Three Underrated UK Festivals You Should Consider This Summer

As the light returns to our days in the wake of waning winter, summer puts itself firmly in our minds. With summer in the UK comes festival season, a glorious and carefree time in which torrential rain and lukewarm beverages can do nothing to diminish our high spirits.

The UK’s festival scene is uniquely vibrant, with heavy hitters across the pantheon of genres: pop and guitar music have Glastonbury; rock and metal have Download; dance music has Creamfields. But there are some lesser-sung festivals that offer experiences like no other, and which should certainly be brought into consideration before the summer arrives. Here are but three of them.


Norwich is an unassuming place in which to host a music festival, not being particularly known for its own cultural contributions – and yet, Sundown festival is living proof to the contrary. Sundown is a dance-heavy pop festival, with 2023 boasting the likes of Chase and Status, Raye and Sub Focus amongst a great many others. Sundown is easily accessible, too; rail travel to Norwich is a cinch, and shuttle buses are on hand to run you to the grounds a mere five miles away.

Y Not

On the more independent side of things Y Not stands proud; it is an underdog festival for all things guitar music, set in the glorious Peak District and a guaranteed bop each year. This year, indie-rock heavyweights Bombay Bicycle Club are poised to headline alongside chart-rockers Royal Blood and indie royalty James.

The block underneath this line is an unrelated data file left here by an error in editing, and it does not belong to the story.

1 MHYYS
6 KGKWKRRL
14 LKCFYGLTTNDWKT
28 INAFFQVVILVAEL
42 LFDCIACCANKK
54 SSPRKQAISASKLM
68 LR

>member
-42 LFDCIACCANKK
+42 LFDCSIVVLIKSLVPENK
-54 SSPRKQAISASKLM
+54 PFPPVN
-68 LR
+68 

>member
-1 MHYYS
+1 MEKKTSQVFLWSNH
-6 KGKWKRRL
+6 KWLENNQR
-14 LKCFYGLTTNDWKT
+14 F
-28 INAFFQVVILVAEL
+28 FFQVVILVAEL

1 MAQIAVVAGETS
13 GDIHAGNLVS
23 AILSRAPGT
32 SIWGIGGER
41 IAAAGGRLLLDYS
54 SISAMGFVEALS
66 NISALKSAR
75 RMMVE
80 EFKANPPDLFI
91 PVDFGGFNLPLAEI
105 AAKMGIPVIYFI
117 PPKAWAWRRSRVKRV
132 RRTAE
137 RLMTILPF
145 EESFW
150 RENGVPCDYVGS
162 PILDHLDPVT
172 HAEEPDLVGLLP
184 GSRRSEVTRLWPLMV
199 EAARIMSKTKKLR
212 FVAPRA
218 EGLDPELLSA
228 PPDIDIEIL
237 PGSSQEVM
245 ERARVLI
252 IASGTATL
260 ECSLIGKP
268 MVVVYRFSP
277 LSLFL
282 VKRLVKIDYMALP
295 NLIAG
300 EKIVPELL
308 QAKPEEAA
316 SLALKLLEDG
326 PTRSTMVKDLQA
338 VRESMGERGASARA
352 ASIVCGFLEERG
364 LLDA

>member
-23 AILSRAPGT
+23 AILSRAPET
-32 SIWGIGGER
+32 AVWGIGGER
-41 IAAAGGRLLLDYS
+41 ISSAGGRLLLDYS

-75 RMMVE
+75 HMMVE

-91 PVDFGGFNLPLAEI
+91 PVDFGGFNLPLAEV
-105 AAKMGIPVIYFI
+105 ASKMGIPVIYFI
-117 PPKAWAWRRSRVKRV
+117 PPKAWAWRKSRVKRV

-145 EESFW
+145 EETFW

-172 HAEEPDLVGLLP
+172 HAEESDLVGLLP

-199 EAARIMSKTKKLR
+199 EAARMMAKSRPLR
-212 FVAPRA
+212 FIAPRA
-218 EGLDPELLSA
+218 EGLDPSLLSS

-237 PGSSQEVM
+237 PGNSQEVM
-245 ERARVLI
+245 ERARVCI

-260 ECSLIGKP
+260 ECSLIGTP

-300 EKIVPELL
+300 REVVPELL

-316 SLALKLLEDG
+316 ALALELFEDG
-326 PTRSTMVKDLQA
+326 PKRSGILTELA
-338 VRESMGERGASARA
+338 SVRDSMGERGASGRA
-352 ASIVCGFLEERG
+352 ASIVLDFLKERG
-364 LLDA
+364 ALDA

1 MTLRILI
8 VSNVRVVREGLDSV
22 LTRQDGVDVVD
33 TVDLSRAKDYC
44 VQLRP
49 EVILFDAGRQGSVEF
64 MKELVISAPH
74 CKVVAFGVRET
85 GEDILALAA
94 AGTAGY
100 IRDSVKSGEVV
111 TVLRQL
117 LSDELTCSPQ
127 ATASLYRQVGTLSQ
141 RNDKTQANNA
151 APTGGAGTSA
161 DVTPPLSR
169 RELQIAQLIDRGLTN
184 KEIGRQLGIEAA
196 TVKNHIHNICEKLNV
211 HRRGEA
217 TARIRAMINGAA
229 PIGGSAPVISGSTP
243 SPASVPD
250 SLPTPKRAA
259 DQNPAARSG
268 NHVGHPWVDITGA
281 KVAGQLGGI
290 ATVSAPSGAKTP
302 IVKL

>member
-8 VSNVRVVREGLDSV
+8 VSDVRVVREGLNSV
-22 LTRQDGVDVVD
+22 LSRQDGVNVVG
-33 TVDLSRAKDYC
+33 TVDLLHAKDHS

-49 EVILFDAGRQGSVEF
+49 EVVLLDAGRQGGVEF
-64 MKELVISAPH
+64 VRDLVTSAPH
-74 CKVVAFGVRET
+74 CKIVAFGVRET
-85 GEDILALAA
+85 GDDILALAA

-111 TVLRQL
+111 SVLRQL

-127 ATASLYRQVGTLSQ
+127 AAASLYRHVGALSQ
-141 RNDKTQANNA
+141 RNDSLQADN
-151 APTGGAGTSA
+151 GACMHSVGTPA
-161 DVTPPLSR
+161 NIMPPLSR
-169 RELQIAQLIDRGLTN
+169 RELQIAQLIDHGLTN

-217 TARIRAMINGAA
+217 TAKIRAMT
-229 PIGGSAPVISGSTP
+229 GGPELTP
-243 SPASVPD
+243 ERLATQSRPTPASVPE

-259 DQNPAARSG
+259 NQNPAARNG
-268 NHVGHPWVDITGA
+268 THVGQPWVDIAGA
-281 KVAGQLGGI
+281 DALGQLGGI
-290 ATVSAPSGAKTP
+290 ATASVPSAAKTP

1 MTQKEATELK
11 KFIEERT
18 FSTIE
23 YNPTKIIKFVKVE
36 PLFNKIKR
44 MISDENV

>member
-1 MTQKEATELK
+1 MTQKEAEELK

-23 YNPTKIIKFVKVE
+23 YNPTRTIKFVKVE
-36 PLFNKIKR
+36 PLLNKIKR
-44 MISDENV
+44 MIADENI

Y Not happens at the end of July, and, if not accessed by car, can be reached by train to Buxton or Matlock. The festival has also paired with a coach service to get ticket-holders from around the country down to the site and back again after the weekend is through.

Green Man

Over in South Wales, couched in the mountainous majesty of the Brecon Beacons, lies one of the most criminally underrated music festivals in modern history: Green Man. It has been running for over 20 years, and has fostered a dedicated and niche following in that time – thanks to its undeniable quality and penchant for impeccable line-ups. Left-field and indie acts share the Welsh countryside with oblique electronica and heavy music, from Fleet Foxes and Foxwarren to Black Country, New Road and Pigs Pigs Pigs Pigs Pigs Pigs Pigs.

It is a relatively small festival, accommodating only around 25,000 tickets each year; it is also surprisingly accessible for families, with learning experiences for children alongside an eclectic roster of artists and events for adults to enjoy well into the early hours. For travellers far and wide, there is a coach service operating from multiple locations, while a train to Aberystwyth puts you in line for a shuttle bus to the festival grounds.